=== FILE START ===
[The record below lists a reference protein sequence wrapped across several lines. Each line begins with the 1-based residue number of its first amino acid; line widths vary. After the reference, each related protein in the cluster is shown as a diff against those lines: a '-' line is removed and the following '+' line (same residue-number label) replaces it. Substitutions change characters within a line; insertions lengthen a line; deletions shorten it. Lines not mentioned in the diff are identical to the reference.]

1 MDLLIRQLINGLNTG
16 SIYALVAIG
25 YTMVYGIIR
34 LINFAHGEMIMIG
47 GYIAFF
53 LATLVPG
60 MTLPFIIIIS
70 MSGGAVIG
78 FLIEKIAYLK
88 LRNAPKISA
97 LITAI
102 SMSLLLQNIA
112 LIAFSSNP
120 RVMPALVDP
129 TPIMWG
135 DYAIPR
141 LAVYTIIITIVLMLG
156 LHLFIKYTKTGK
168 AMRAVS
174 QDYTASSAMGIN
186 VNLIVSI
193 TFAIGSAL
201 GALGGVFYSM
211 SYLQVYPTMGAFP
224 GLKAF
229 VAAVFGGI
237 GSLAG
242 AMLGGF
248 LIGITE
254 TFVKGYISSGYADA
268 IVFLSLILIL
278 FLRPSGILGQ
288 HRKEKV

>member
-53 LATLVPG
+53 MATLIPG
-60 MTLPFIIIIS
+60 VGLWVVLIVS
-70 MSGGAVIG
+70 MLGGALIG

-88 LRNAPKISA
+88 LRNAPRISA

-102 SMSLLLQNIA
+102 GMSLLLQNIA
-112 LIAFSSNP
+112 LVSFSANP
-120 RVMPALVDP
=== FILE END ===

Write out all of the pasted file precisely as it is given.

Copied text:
[The record below lists a reference protein sequence wrapped across several lines. Each line begins with the 1-based residue number of its first amino acid; line widths vary. After the reference, each related protein in the cluster is shown as a diff against those lines: a '-' line is removed and the following '+' line (same residue-number label) replaces it. Substitutions change characters within a line; insertions lengthen a line; deletions shorten it. Lines not mentioned in the diff are identical to the reference.]

1 MDLLIRQLINGLNTG
16 SIYALVAIG
25 YTMVYGIIR
34 LINFAHGEMIMIG
47 GYIAFF
53 LATLVPG
60 MTLPFIIIIS
70 MSGGAVIG
78 FLIEKIAYLK
88 LRNAPKISA
97 LITAI
102 SMSLLLQNIA
112 LIAFSSNP
120 RVMPALVDP
129 TPIMWG
135 DYAIPR
141 LAVYTIIITIVLMLG
156 LHLFIKYTKTGK
168 AMRAVS
174 QDYTASSAMGIN
186 VNLIVSI
193 TFAIGSAL
201 GALGGVFYSM
211 SYLQVYPTMGAFP
224 GLKAF
229 VAAVFGGI
237 GSLAG
242 AMLGGF
248 LIGITE
254 TFVKGYISSGYADA
268 IVFLSLILIL
278 FLRPSGILGQ
288 HRKEKV

>member
-53 LATLVPG
+53 MATLIPG
-60 MTLPFIIIIS
+60 VGLWVVLIVS
-70 MSGGAVIG
+70 MLGGALIG

-88 LRNAPKISA
+88 LRNAPRISA

-102 SMSLLLQNIA
+102 GMSLLLQNIA
-112 LIAFSSNP
+112 LVSFSANP
-120 RVMPALVDP